As another week comes to an end, this is your chance to top off your glass with a final helping of news, current events, and just plain interesting stuff that may not have made into the mainstream media. A chance to linger for a few more moments before we close the door on the week. Below are some links to articles, blogs, and miscellaneous happenings that caught my eye over the past few days. Sample what you like - I'll serve up more next Friday...

Einstein, Imagination and the New Translation - "Of course it’s good that everyone understands what’s going on, but the good is the enemy of the best, and mere intelligibility is not really what the liturgy is all about."

G.K. Chesterton and the Use of the Imagination - "The right use of imagination then is to be lawful, not lawless. To be obedient, not disobedient. To use our creativity for worshiping the Creator, not for defying him."

When a Catholic parish closes, what do they do with the tabernacle, statues and windows? - "The practice of reusing religious items is a common one among Catholics."

Our Heritage of Beauty - "So great is the schism between faith and faithlessness in art after the seventeenth century that you might suppose that modern artistic formation consciously rejects belief in God." [Featuring an artist who harkens back to a better time in Catholic art.]

Seven Reasons to Own Your Own Missal - "Since the allowance of the vernacular in the Mass following Vatican II, the idea of people having their own Roman Missal has fallen into relative obscurity."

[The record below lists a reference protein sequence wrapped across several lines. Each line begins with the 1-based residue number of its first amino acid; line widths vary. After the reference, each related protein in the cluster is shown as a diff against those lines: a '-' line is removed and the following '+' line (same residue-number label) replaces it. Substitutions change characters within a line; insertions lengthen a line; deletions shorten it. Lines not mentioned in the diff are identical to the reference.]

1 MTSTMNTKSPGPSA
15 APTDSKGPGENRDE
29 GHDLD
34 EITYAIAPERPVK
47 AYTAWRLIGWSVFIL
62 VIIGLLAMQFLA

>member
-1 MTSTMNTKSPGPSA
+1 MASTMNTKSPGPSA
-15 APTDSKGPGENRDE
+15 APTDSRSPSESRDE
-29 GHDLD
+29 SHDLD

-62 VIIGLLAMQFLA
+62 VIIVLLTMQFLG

Star Wars and the History of Vatican II - I may not agree with everything in this piece, but this line is priceless: "Jar-Jar Binks represents the really annoying, naive, wild, and even ethnic influences that drizzled into the liturgy and minds of Catholics and consequently empowered modernism to take more control...Jar-Jar is evil."
Vatican university hosts unusual tattoo conference - "Tattooed mummies in ancient Egypt, Crusaders who branded their foreheads with crosses, and New Zealand's inked Maori warriors were fodder for an unusual conference at a Vatican university Tuesday on the role of tattoos in shaping identity."

Just a Dad Playing Hero - "I’ve played Barbies.  I’ll admit it. Don’t you dare judge me.  I’m a father of four girls. I had no choice."